Pfeiffer Georgi wins Brugge-De Panne solo after aggressive race splits in crosswinds

Brit claims her first WorldTour win by out-foxing some of the fastest riders in the world

Pfeiffer Georgi solos to Brugge De Panne win
(Image credit: Luc Claessen / Getty)

A perfectly timed solo attack from Pfeiffer Georgi claimed the win at Brugge-Da Panne after the race split apart in the crosswinds of Belgium.

The Cycling Weekly columnist was one of two DSM riders in a front group of six when she launched her attack with just under seven kilometres to go.

Team-mate Megan Jastrab had softened up the group before Georgi flew off the front.

Georgi had been recovering from whiplash and suspected concussion in the weeks beforehand, but the only sickness on display on the Belgian road was a serious case of second group syndrome as the chasers, with top sprinters Lorena Wiebes (SD Worx) and Elisa Balsamo (Trek-Segafredo) among them, failed to cooperate almost as soon as Georgi attacked.

By the line her margin of victory for her first ever WorldTour win was over one minute. 

Behind her Balsamo came around Wiebes to claim the second spot on the podium.

Pfeiffer Georgi wins Brugge-De Panne

(Image credit: Luc Claessen / Getty)

Speaking after the finish Georgi was her typically modest self, she said: “We came in with a plan to race aggressively and the whole team did that so Ii was finishing off a great team effort.”

On her decisive attack she added: “We knew we couldn’t come to the finish with any of the sprinters so we knew we’d attack. Megan [Jastrab] tried first and set me up and then she just blocked from behind. I just went as hard as I could.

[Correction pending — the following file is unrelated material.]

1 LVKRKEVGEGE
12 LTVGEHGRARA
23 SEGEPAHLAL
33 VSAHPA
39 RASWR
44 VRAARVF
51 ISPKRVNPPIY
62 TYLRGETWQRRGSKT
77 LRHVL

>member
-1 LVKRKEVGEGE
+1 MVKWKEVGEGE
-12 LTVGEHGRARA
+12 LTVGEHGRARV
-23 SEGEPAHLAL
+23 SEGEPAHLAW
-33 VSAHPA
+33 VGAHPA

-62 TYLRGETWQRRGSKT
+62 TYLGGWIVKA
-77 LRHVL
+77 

“My legs were feeling pretty tired at that point and the DS really shouting in my ear really helped.”

Georgi brushed off the suggestion she would now be one of the favourites for Gent-Wevelgem at the weekend saying the DSM squad would likely ride for Charlotte Kool.

How it happened

The windswept landscape was marginally kinder to the women’s peloton than it had been for the men yesterday but still there was drama. With 119km of the163km total race distance still to go a group of ten riders crashed including veteran MArat Bastianelli (UAE ADQ) who was riding her last race before retirement.

The race had to be stopped for a few minutes as they were blocking the road.

Then just a few kilometres later eight riders crashed including Brit Lizzie holder (UAE ADQ) but this time the race ploughed on.

At 61km to go the pace was high and the race took a 90 degree turn and the crosswinds whipping across the Belgian fields began to splinter the bunch as Megan Jastrab (DMS) pushed hard.

It was in the same location that the men’s race split apart too.

A front group comprising Elisa Balsamo (Trek-Segafredo), Lorena Wiebes (SD Worx), Alice Barnes (Human Powered Helath), Shari Bossuyt (Canyon-SRAM), Maike van der Duin (Canyon-SRAM), Jule De Wilde (Fenix-Deceuninick), Christina Schweinberger (Fenix-Deceuninick), Pfeiffer Georgi (DSM), Megan Jastrab (DSM), Amalie Dideriksen (Uno-X) formed. They held a fairly scant lead for some time but eventually it stretched out to 1.30 by the time there was 30km left to race and it was clear that the winner would come from this group.

But with 11.5km to go, as the pace went up and a split in the front  group emerged both Barnes and De Wilde crashed after Barnes touched wheels with the rider in front of her and De Wilde was unable to avoid Barnes prone figure, ruling them out of the finale.

Meanwhile, Schweinberger and Van der Duin were distanced from the six leaders.

DSM tired to work a one-two attack with Jastrab trying to gap the group at 7km to go before being swiftly brought to heel. 

Georgi immediately counter attacked and built a gap of around five seconds swiftly. The impetus of the group, which contained several of the best sprinters in the world dissolved almost as quickly.

She grimaced her way to the line alone.

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